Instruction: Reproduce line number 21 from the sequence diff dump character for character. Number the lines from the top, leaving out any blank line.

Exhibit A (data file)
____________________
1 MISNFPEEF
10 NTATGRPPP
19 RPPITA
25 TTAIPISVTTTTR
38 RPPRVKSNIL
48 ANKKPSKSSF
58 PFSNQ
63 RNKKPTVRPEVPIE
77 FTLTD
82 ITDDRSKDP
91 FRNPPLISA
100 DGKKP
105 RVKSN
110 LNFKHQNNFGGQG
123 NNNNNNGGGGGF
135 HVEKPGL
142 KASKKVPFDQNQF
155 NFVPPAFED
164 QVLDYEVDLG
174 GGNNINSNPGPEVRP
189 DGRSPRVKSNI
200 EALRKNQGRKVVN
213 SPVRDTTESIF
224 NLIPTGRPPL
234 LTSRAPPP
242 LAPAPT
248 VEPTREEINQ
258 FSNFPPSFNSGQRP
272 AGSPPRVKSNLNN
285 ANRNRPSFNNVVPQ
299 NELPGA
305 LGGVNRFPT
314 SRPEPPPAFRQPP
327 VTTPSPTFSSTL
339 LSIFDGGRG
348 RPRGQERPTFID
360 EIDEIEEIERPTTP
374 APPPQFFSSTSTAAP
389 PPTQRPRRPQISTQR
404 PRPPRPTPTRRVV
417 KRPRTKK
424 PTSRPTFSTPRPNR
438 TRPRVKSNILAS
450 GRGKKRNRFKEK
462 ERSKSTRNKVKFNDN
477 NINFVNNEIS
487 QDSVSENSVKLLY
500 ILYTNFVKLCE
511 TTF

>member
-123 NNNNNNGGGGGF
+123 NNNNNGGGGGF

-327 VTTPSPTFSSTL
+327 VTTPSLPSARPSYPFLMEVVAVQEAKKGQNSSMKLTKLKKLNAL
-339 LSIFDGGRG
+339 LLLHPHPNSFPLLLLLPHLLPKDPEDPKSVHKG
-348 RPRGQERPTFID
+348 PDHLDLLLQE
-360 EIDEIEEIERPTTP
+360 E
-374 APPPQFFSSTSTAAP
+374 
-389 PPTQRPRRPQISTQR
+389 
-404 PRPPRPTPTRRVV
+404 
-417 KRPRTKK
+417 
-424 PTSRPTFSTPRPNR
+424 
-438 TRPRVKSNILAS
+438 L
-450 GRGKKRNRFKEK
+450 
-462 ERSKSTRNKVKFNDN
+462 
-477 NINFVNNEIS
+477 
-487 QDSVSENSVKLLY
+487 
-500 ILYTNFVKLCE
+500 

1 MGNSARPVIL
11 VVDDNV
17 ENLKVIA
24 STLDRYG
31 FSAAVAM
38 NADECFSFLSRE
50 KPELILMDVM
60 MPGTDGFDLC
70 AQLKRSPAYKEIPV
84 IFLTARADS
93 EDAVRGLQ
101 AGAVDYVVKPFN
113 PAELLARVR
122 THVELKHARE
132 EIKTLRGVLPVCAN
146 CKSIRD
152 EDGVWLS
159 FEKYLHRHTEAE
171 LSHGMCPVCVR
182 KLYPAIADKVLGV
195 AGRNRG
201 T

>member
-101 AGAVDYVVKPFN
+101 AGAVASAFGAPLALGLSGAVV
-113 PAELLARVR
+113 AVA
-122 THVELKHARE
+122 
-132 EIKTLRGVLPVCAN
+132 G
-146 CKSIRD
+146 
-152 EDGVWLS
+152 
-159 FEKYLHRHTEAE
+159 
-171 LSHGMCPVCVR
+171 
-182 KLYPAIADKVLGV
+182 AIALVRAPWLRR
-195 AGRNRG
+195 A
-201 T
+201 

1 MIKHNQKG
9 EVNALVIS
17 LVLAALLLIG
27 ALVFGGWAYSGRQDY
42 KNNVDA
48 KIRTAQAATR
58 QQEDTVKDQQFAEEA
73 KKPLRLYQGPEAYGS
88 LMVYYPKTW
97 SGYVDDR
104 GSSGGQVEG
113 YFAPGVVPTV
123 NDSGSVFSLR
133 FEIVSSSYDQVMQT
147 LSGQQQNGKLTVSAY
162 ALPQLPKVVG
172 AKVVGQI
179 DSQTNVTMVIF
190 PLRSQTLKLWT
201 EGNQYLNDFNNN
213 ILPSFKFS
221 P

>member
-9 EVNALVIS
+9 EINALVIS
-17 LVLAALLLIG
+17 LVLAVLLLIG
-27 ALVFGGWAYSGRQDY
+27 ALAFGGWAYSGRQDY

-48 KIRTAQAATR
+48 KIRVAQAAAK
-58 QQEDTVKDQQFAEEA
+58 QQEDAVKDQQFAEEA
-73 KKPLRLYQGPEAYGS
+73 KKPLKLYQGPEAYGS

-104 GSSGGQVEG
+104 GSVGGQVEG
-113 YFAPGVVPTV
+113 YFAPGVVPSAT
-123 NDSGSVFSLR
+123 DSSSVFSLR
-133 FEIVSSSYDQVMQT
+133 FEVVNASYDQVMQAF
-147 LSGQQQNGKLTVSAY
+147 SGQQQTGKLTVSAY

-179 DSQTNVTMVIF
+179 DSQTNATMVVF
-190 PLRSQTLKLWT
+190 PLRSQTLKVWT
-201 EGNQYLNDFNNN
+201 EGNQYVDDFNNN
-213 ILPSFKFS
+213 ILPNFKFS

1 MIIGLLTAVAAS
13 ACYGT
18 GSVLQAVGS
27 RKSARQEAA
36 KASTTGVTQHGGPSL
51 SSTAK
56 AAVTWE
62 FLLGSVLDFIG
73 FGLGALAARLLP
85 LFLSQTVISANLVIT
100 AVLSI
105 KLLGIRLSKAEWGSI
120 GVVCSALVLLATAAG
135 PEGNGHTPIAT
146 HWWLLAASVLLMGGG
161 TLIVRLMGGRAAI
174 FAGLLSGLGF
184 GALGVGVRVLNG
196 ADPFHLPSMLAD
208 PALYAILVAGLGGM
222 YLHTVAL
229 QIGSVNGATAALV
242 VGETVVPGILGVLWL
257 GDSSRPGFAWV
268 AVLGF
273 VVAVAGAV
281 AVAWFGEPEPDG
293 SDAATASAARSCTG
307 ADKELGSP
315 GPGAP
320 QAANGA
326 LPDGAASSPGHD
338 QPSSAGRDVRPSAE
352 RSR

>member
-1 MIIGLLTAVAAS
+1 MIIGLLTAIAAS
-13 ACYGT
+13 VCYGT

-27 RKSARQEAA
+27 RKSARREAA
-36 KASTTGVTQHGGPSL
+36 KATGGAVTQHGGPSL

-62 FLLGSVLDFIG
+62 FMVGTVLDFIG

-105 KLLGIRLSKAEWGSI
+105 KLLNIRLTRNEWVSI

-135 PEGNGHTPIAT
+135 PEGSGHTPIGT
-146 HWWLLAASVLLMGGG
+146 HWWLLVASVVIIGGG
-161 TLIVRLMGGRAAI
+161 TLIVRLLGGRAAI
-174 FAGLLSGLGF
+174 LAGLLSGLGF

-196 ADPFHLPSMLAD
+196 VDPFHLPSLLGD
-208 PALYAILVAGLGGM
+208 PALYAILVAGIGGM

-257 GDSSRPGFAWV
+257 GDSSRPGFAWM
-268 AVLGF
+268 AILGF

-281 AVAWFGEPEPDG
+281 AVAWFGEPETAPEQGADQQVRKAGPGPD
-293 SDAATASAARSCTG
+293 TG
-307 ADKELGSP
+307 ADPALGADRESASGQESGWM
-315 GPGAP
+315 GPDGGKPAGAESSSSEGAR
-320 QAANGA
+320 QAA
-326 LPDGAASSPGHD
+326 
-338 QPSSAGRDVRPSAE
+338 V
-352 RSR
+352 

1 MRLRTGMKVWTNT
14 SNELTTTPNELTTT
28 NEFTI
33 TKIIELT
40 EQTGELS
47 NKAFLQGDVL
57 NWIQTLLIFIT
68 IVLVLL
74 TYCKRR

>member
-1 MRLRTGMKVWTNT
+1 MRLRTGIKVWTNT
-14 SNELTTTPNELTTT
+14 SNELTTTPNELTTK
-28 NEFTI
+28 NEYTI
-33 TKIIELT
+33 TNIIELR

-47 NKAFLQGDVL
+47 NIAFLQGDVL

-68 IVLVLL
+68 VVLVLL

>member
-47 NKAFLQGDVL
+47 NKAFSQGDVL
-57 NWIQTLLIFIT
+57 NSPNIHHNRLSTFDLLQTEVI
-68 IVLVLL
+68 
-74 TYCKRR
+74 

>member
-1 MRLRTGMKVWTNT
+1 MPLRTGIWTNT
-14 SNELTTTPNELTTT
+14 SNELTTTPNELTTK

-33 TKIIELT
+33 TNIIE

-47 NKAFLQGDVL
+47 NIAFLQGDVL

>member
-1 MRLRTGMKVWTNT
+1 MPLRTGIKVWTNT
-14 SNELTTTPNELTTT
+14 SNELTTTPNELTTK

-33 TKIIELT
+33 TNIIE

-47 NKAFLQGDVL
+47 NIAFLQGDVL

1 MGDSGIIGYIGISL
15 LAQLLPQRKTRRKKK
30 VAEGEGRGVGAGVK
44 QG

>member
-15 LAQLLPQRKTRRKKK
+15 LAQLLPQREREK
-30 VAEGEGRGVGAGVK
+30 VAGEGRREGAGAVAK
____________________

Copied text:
189 DGRSPRVKSNI